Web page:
Ninth Circuit Judges Consuelo Callahan, N. Randy Smith, and Mary Schroeder flew to Honolulu the week of June 11th for oral arguments. While in town they hosted a Q&A for Federal Bar Association members at the Bankruptcy Court on June 12th. The judges discussed the procedures associated with filing appeals and some of their preferences in briefing and arguing. They also fielded a broad range of questions from the two dozen or so attendees, from nuts-and-bolts to more personal questions of style.
Understand the limitations of an appeal. The judges emphasized that the standard of review is often determinative of the outcome on appeal. They are not trial judges and are not empowered to look at a case with an eye sympathetic to the facts, but instead have the narrow job of reviewing only those issues put forward on the appeal, and must do so under the applicable standard. Along those lines, sometimes the attorney handling the underlying case is not the best person to handle the appeal. The judges observed that those attorneys can get bogged down by certain issues that bothered them most below; whereas the client would be better served by a fresh look at which issues are actually winnable on appeal.
Oral argument really is like art. Judge Callahan estimated that she generally considers only 15% of the arguments she hears to be “outstanding” or “really good,” and put about 40% in the category of “terrible.”
Shy attorneys can still persuade. One brave audience member asked whether an attorney could still present a good oral argument if he or she were not normally a confident speaker. The judges said the best way to appear credible is to know the facts of the case. That will shine over your oratorical skills; confidence comes from being able to address the case. Two ways to unimpress: attorneys who refuse to answer the questions put to them and attorneys who don’t know the record (both types are recognizable immediately).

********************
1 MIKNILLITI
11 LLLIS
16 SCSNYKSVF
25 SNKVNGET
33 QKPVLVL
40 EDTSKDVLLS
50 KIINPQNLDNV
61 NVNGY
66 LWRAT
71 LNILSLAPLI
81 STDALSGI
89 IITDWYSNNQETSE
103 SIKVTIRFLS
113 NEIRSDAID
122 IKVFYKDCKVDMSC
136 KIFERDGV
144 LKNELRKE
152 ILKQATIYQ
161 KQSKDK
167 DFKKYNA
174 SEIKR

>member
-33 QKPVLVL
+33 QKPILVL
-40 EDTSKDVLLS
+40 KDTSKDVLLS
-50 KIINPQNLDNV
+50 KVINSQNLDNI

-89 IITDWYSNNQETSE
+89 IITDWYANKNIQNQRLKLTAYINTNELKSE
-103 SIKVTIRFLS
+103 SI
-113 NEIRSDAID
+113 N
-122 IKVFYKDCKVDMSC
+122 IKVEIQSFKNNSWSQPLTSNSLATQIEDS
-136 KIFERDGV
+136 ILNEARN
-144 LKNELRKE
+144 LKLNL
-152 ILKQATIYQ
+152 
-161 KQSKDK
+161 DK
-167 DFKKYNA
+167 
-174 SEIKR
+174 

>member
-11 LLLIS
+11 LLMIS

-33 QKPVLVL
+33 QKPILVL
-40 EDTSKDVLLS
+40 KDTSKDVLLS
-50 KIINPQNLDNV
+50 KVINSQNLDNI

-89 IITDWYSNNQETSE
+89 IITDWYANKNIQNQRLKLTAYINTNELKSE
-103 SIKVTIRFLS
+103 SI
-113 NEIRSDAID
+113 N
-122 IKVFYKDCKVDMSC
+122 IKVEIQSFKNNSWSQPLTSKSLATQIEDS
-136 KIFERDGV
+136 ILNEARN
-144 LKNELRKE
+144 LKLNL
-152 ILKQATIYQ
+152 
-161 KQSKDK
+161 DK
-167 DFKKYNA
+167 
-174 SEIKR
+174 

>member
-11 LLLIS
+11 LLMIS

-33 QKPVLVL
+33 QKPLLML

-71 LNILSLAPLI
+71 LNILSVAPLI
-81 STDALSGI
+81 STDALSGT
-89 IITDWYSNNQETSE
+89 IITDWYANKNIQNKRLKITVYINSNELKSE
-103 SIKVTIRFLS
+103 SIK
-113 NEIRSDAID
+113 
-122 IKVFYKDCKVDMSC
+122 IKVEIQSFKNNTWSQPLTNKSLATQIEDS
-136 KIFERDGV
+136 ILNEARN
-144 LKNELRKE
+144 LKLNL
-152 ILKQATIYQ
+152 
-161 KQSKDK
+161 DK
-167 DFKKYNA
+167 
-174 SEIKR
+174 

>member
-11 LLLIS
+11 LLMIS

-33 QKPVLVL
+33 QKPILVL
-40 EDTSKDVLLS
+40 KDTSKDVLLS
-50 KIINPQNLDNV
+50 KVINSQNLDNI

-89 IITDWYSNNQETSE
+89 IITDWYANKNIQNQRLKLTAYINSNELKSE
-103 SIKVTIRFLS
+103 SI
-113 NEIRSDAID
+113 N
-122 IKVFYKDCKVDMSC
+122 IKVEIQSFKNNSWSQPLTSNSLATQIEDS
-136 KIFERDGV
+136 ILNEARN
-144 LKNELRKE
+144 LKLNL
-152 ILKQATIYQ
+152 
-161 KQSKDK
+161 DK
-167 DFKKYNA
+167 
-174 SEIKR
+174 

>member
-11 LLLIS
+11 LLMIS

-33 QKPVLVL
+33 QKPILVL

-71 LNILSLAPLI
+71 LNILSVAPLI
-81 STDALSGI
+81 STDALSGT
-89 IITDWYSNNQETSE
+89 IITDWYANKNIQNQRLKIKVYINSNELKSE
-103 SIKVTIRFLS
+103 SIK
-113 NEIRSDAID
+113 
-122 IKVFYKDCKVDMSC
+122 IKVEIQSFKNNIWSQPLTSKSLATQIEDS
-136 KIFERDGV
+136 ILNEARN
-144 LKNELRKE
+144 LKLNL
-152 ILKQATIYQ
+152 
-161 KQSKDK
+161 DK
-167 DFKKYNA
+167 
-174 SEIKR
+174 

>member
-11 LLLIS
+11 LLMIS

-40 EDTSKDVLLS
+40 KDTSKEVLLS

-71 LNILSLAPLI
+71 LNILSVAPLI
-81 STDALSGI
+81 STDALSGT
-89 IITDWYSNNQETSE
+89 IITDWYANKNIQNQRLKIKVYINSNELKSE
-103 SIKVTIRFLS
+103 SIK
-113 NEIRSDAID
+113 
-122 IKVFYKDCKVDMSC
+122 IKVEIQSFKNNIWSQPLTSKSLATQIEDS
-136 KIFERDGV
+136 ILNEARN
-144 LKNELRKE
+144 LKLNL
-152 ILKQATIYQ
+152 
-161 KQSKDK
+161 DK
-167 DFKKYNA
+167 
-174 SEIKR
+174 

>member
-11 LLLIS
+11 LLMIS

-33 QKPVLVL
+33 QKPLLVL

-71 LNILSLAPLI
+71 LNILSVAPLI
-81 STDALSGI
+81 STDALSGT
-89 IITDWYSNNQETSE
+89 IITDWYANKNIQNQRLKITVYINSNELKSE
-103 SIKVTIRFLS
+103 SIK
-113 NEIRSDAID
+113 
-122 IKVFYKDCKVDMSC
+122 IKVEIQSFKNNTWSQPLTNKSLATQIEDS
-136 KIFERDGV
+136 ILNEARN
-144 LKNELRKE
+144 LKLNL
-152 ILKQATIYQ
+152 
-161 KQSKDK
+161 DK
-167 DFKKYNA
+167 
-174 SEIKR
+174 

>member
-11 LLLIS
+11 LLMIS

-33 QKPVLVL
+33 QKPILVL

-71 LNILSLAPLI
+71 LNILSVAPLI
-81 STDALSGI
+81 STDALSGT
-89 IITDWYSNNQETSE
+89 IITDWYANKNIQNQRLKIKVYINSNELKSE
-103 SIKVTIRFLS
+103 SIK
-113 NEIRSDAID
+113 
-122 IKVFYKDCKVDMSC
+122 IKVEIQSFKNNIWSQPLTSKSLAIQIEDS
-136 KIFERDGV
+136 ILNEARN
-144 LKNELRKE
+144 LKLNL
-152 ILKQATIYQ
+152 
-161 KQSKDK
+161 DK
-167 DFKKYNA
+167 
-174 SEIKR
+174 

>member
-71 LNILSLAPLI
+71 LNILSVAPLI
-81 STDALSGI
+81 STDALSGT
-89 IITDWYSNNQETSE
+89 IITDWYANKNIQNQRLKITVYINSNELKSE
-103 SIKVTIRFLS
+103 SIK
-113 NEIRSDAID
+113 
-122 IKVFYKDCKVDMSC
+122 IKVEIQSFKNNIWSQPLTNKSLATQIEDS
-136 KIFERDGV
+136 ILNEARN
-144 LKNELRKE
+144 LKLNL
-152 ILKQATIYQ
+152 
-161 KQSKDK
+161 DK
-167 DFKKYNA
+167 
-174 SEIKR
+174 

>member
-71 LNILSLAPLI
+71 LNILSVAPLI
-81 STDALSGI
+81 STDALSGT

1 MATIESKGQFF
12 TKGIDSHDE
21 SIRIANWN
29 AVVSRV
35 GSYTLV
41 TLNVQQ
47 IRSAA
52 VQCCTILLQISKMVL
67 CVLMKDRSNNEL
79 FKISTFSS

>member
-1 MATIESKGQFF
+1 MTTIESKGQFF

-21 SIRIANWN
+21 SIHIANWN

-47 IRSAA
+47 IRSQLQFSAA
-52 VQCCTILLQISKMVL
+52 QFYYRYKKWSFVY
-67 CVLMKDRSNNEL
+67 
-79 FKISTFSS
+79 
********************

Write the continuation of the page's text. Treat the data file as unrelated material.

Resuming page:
Delay associated with an appeal. The current timeframe for getting a standard civil appeal through the Ninth Circuit is between fourteen and eighteen months. Immigration cases are now on an independent track because there are so many that it would otherwise clog the rest of the caseload. In other words, immigration cases will generally take longer than fourteen to eighteen months, unless there are special circumstances (for example, someone is in detention).
Bingo! Ninth Circuit judges’ calendars are set many months’ ahead of time. The composition of each panel is chosen randomly in what sounds like a bingo-ball style. No cases are assigned to the panels at that time. Much closer to the oral argument date, cases are randomly assigned.
And naturally, all three reported that they loved getting assigned to sit in Hawai`i.
A version of this article appeared in the July 2012 newsletter of the Hawai`i State Bar Association’s Appellate Section.